Substation Curaçao seems like an ideal expansion of this aquatic empire, and after filling out several forms and hearing a quick safety lesson, Patrick and I were shoehorning ourselves into the vessel, which looks like it comes from the set of a 1970s Raquel Welch sci-fi movie.
There is nothing particularly frightening about the sub, with the exception of the price tag for an hour: about $650. This is lazy man’s scuba diving at its best. We went down to 300 feet and moved among shipwrecks and reefs. Patrick, a marine biologist and science-type by trade, pointed out all the species of fish we were observing. I was awestruck by the views.
For most of the week, we were fairly obsessed with all things oceanic, from Captain Goodlife’s tiny boat to the $2 million sub, but there is also fascinating history and culture in Curaçao, even at our hotel. The Kura Hulanda was a resort that was restored in 1998 by Jacob Dekker, a Dutch businessman. Previously a neglected and decaying portion of the Otrobanda neighborhood, the historic quarter was rebuilt by Dekker into a charming collection of hotel rooms, restaurants, shops, and even a museum dedicated to the island’s African slave trade history.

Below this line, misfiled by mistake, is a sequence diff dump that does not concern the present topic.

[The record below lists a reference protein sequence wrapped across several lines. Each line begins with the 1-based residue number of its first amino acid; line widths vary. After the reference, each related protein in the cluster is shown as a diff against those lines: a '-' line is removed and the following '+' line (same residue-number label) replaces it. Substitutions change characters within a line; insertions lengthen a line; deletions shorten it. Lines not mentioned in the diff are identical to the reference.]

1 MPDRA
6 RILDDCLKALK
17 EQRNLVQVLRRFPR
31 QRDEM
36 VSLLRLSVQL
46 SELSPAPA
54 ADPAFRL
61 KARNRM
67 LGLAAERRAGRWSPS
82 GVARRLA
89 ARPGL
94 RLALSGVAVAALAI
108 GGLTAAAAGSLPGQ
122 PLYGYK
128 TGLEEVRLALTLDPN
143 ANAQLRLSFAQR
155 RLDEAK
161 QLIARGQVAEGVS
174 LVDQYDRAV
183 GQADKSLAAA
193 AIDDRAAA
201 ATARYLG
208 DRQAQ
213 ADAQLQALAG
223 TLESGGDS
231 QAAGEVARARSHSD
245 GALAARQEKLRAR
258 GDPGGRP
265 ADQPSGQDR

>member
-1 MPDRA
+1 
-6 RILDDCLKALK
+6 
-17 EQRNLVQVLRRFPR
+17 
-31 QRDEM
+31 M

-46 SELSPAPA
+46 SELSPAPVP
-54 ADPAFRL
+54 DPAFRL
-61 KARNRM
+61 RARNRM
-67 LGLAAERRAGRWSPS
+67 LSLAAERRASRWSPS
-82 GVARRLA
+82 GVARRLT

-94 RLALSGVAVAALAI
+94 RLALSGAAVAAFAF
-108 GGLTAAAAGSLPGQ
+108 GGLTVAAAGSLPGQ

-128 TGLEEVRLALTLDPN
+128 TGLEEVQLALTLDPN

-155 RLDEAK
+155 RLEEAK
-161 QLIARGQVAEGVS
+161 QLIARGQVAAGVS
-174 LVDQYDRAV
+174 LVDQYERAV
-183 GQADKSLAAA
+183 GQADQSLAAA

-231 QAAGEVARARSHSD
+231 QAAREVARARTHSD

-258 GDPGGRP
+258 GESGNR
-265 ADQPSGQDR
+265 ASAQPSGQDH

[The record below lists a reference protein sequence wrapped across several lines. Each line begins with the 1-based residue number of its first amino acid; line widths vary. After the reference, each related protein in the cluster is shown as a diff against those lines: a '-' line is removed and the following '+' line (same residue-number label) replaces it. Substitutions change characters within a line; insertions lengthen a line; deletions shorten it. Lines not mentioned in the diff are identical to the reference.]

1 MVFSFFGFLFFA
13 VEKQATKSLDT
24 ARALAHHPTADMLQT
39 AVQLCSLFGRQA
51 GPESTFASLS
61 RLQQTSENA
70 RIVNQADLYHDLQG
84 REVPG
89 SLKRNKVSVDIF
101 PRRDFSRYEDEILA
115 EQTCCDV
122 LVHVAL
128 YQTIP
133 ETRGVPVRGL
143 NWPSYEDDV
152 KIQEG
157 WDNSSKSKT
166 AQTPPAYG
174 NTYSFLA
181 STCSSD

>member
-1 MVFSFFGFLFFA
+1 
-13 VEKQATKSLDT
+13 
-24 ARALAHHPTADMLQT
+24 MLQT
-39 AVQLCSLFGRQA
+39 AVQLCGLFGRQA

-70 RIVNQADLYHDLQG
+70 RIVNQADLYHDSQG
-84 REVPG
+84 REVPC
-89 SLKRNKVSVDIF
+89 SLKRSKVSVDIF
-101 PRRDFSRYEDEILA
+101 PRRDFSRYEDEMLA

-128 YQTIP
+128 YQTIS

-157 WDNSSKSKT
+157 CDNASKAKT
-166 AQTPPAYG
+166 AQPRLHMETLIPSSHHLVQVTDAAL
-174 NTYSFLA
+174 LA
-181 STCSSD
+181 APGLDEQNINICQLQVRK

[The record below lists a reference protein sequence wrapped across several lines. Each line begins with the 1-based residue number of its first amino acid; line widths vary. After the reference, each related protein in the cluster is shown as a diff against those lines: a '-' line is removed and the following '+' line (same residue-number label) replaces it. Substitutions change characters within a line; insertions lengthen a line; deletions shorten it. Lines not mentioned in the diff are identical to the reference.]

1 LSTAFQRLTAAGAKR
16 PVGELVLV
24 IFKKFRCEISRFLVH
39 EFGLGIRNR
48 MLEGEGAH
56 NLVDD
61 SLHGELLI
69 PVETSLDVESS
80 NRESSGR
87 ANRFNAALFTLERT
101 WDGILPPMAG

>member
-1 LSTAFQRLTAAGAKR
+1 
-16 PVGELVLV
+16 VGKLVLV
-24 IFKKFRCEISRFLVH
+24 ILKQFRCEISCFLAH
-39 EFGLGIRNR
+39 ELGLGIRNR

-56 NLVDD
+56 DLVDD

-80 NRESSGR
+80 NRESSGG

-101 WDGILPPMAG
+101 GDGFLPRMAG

Kura Hulanda is central to Willemstad, but still feels like its own private neighborhood, a surprisingly quiet escape from the bustling town. An even more private escape was the recently opened Hyatt Regency Curaçao in remote Porta Blancu. Located on hundreds of undeveloped acres of the island, the Hyatt has sparkling new pools, a golf course designed by Pete Dye, and a wonderful restaurant named Shor. There we dined outside, looking over the ocean and the lightshow provided by thunderstorms raging far offshore.
The only drawback to the Hyatt was a hotel beach that quickly sent us back up to hotel pools. We were more than happy, however, to get back in the car and discover other beaches. In between occasional rain showers and periods of gray, we wound up at peaceful spots such as Grote Knip and Cas Abao. We didn’t even mind accidentally landing on the crowded Lions Dive and Beach Resort, where wall-to-wall Dutch tourists tipped back bottles of Amstel to celebrate the island’s bike race that week.
Those Netherlanders, along with the tropical storm, iguana soup, aloe vera plantations, and ostrich farms, were more than enough to make Curaçao a fantastic retreat from its more predictable Caribbean neighbors.
Christopher Muther can be reached at email@example.com.